With the poised for only modest gains this year as geopolitical tensions give investors plenty to think about, analysts and economists have told CNBC that plenty more shocks could be on the horizon before year-end.
The U.S. benchmark has logged gains of 9.5 percent so far this year, after surging 30 percent in 2013. Japan's Nikkei has fallen 4.5 percent after rallying 56 percent last year and the Euro Stoxx 600 Index has edged 4 percent higher so far after 2013's 17 percent gain.
Equity markets have suffered a succession of dips aside from the tensions in Ukraine. Traders have seen jitters over stock valuations, the condition of Portugal's banking sector, a fall in emerging market currencies and concerns regarding the future path of central bank policy. With these fears likely to remain on the back burner for now, market watchers have told CNBC what is keeping them up at night and what investors should be concerned about heading into 2015.
War in Ukraine
A recent Russian convoy carrying what Moscow said was humanitarian aid managed to complete its mission without major complications, but the fighting continues in east Ukraine. Government forces continue to try to push back pro-Russian rebels who took control of parts of the country following a regime change in Kiev and the annexation of Crimea by Russia.
An "outright Russian invasion and war" with Ukraine would be worst case, according to Christian Schulz, a senior economist at German-based Berenberg Bank. Sanctions between western nations and Russia have been enforced and Schulz says it's possible that more could come, thus causing the possibility of a selloff for German exporters and industrial stocks, who have heavy exposure to the region.
ECB gets it wrong
A slew of stimulus measures has already been announced by the European Central Bank (ECB) this year but many expect the introduction of a major asset purchase program as well as eagerly anticipating the results of an asset quality review into the region's lenders.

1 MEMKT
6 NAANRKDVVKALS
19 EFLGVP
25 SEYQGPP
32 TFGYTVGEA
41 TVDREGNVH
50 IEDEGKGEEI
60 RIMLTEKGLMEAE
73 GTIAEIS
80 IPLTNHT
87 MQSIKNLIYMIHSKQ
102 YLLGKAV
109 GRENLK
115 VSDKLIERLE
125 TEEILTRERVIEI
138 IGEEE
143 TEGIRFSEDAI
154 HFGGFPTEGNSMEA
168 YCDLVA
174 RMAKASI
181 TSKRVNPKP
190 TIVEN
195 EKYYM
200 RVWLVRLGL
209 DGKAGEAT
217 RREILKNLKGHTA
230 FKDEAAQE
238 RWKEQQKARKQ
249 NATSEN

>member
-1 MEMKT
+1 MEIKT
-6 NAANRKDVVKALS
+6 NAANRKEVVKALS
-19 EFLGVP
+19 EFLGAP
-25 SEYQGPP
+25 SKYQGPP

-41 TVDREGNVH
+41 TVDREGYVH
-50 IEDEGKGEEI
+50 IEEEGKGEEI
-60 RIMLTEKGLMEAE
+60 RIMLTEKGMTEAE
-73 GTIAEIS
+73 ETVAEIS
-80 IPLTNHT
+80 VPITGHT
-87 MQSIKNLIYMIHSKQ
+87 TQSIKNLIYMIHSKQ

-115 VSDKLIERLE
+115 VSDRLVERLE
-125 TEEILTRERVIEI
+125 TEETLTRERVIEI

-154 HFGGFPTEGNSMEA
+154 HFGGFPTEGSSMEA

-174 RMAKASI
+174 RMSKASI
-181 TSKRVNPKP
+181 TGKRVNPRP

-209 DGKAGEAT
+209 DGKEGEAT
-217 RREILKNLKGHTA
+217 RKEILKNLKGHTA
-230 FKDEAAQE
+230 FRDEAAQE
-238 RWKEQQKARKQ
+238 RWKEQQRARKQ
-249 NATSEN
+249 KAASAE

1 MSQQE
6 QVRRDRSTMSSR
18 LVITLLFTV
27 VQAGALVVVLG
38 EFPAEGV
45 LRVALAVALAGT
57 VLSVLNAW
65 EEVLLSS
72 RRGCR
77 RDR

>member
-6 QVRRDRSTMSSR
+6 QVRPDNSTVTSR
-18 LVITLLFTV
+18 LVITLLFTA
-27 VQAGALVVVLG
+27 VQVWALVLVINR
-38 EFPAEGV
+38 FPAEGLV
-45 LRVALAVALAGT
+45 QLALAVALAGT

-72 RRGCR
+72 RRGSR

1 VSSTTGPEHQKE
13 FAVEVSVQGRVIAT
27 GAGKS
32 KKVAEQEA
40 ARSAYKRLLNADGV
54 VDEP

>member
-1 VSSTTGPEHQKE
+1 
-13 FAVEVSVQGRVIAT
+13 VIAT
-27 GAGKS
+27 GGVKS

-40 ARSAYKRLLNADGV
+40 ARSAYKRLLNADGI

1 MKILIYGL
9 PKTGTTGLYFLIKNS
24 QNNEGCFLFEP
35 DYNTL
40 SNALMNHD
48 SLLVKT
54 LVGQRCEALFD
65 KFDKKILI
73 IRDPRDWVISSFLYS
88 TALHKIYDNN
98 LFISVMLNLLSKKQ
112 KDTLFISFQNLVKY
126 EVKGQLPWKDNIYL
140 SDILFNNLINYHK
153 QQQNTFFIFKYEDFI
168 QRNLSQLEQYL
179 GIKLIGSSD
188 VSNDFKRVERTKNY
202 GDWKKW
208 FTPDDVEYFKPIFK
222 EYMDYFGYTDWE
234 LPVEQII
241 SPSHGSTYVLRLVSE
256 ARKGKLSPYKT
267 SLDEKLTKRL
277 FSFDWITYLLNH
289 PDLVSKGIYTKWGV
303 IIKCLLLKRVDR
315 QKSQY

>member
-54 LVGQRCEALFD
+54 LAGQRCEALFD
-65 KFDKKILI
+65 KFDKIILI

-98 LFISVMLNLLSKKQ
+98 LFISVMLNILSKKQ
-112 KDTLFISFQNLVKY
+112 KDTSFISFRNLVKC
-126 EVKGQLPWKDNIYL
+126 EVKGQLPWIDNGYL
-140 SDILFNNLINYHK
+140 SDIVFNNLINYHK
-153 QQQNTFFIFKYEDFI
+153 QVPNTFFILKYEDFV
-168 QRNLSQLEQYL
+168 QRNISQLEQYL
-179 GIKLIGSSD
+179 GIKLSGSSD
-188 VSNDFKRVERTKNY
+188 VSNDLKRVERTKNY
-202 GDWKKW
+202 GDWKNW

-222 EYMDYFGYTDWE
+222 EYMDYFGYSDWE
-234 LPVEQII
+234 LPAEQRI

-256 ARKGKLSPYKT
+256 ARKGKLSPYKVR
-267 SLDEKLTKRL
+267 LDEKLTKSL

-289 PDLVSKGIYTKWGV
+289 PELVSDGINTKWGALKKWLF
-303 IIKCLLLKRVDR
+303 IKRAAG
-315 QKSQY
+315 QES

Brenda Kelly, a market strategist at IG Markets says that traders are busy pricing in a quantitative easing (QE) program by the ECB. But this means that the central bank faces the risk of acting too late and could well bring about disappointment to equities in the region, she said.
Meanwhile, the so-called stress tests will pose a difficult balancing act for European equities, according to Schulz. "Positive results could undermine the credibility (of the review), he told CNBC via email. "Negative results could lead to a wave of capital raising," he added, expecting banking stocks to see volatility in the near term, with the results set to be released in late October.
Fed rate hike
With the U.S. being the largest economy in the world, every nuance from the mouth of Federal Reserve Chair Janet Yellen is still being closely watched by traders across the globe. With the central bank about to finish "tapering" its asset purchase program and formulate plans to raise its main benchmark interest rate, this is one of the main risks for the short term, according to analysts.
"More hawkish dissenters on the FOMC (Federal Open Market Committee) could make investors nervous. High U.S. rates could hit bonds, equities in general and EM (emerging market) currencies," Berenberg's Schulz said.
IG's Kelly has concerns over what a rate hike could do for U.S. exports. With the ECB expected to move in the other direction with a QE program - thus helping to weaken its currency - she said that a stronger dollar could well be to the detriment of a fragile U.S. recovery.
"The stagnation in Europe will have a net-negative effect on U.S. growth," she told CNBC via email. "The DAX is the leading index for me presently...the correction is not yet over. I expect that another dip down through the 9,000 (point) level is on the cards in (the third quarter) – this will lead the other indices south."
Taking a more macroeconomic view, Thorsten Polleit, the chief economist at Degussa Goldhandel, a gold and silver trading firm, told CNBC via email that "excessive" monetary policies around the globe has resulted in a gigantic "asset price bubble." He fears that a slowing down of credit flows - as the current period of record low interest rates comes to a halt - could provide a major risk for equities.
"The piper will have to be paid. It would be this very development that would make the 'house of credit cards' come crashing down," he said. "Companies that are highly exposed to credit markets will be particularly vulnerable, banks in particular. But also highly leveraged firms would run into trouble...firms that sell products which are bought on credit (like the car industry) could suffer severely."
—By CNBC's Matt Clinch